|Born||1979 (age 38–39)|
|Residence||Clifton Park, New York, U.S.|
|Known for||Equestrian career, philanthropy, humanitarianism, human rights activism|
|Parent(s)||Edgar Bronfman Sr|
Georgiana Bronfman Havers (née Rita Webb)
|Relatives||Sara Bronfman (sister)|
Bronfman's father (Jewish Canadian billionaire Edgar Bronfman, Sr.) met her mother (Rita Webb, the daughter of an English pub owner from Essex, England) in Marbella, Spain. The two married in 1975, two years after Edgar Bronfman's divorce from his first wife. Webb gave birth to Sara the following year, and had Clare two and a half years later.
Shortly after Clare's birth, Webb, who had renamed herself Georgiana, asked Edgar for a divorce. They remarried in 1983, but again divorced. After their parents' second divorce, the girls would visit their father at his estates outside Charlottesville, Virginia, and in Westchester County; his home in Sun Valley; and his apartment on Fifth Avenue. However, their lives would be centered in England and in Kenya with their mother.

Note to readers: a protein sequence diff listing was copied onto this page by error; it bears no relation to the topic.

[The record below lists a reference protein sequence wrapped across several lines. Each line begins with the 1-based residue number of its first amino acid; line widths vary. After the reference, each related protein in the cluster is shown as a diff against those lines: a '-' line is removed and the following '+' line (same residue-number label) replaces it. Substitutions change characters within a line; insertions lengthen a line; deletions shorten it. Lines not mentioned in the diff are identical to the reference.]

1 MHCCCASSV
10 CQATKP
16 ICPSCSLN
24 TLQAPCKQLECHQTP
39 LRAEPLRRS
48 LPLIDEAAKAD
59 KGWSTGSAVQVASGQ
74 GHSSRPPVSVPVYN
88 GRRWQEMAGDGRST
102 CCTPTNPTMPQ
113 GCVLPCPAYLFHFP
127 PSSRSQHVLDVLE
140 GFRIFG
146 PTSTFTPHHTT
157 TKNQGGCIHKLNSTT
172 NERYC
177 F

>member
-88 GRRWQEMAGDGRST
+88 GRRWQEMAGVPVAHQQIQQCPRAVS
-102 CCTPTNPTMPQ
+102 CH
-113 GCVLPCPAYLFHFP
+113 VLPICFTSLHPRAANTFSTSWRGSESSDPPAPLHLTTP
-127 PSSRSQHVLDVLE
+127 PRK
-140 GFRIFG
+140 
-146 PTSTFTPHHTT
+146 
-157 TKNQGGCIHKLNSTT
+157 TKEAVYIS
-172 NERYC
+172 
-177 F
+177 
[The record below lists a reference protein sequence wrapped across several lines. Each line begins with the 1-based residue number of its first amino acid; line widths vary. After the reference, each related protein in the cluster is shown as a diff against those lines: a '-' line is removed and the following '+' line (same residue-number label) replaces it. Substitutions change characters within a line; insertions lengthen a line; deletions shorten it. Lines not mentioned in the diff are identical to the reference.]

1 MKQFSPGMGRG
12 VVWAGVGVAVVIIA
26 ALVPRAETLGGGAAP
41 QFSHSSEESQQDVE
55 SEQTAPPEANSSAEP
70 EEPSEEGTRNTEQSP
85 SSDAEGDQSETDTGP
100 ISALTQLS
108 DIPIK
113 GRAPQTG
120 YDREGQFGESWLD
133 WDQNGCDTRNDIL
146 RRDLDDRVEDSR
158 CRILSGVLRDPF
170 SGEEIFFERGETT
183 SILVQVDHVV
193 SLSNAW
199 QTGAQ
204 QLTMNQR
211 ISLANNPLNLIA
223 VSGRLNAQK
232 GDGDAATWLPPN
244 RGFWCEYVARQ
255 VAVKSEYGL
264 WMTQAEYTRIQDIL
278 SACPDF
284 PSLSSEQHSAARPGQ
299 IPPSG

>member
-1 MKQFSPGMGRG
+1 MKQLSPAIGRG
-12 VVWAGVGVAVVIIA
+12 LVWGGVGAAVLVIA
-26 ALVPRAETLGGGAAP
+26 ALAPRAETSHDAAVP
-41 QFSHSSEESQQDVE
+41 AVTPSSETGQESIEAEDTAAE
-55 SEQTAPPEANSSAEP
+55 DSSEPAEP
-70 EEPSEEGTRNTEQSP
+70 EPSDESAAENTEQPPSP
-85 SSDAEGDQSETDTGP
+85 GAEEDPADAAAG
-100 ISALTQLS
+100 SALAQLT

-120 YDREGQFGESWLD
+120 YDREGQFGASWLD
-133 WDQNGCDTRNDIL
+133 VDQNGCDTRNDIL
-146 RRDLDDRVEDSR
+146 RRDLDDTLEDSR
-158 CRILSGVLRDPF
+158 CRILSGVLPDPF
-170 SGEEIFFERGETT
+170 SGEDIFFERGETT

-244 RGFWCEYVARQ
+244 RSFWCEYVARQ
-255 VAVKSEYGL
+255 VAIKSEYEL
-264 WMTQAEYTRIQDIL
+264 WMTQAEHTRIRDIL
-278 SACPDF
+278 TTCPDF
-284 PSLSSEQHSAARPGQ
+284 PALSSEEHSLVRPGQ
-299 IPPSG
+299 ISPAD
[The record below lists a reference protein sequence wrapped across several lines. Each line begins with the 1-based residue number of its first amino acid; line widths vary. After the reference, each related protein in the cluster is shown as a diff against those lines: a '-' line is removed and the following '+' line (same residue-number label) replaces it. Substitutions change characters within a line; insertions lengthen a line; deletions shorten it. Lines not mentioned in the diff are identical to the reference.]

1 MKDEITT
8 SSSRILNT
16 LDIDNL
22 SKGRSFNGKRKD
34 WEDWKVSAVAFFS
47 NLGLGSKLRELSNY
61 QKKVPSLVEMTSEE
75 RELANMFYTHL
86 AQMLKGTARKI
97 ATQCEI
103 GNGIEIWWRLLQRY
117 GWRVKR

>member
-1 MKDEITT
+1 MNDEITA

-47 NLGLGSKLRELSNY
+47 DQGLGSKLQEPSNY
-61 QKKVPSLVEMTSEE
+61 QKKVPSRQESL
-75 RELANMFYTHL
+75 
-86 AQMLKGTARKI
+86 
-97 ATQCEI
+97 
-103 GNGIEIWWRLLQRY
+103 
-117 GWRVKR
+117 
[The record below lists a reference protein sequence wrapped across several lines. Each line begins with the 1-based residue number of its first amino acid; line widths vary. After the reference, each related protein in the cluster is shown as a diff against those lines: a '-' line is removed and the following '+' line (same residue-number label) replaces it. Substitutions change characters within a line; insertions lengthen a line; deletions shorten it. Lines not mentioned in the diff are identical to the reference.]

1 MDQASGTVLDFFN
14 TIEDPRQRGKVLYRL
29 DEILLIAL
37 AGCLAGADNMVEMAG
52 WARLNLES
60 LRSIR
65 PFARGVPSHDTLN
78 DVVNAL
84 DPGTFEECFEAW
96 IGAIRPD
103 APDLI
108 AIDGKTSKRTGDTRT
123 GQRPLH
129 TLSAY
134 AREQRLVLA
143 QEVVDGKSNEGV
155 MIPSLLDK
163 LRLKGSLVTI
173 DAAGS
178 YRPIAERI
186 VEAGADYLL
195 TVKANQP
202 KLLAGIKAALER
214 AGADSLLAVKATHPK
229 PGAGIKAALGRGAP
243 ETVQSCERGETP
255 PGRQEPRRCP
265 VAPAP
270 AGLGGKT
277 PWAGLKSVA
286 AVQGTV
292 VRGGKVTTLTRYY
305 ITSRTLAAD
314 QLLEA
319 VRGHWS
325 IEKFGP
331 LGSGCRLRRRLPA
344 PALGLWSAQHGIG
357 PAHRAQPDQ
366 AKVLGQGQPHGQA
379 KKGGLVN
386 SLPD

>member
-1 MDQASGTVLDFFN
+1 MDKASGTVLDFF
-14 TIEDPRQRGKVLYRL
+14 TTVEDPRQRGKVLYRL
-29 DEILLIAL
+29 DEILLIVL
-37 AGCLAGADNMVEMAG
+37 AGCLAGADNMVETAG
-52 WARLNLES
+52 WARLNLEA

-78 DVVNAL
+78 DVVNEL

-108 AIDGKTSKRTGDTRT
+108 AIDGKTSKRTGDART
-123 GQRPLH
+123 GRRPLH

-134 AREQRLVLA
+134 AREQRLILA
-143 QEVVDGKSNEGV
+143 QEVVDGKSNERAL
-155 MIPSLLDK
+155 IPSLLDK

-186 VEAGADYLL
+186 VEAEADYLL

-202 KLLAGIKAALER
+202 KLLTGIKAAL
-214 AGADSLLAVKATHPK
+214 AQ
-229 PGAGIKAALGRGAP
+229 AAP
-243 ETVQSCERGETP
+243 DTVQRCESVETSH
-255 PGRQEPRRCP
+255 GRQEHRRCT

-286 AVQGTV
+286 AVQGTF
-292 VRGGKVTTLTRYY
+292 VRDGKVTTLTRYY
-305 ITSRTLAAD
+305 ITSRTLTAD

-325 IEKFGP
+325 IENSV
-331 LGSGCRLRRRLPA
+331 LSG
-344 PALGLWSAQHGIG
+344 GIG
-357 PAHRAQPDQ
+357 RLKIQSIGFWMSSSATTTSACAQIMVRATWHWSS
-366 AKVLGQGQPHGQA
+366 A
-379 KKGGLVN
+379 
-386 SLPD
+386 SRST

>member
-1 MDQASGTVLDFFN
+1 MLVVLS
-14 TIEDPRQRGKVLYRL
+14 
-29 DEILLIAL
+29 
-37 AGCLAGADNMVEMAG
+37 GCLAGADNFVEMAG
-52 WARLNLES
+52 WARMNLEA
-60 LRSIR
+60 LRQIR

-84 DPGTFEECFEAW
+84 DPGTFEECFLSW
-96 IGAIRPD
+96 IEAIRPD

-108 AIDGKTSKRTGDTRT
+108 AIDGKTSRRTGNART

Bronfman started her equestrian career at the age of 17, and after only three years began to qualify and compete at the elite level.
In December 1999, Bronfman competed in the Millstreet Indoor International Horse Show, riding her horse Enchante against 56 other entrants. Although she did not win the £20,000 purse, she competed closely with accomplished equestrians such as Katie Monaghan-Prudent, Tim Stockdale, Billy Twomey, and the winner, Robert Splaine.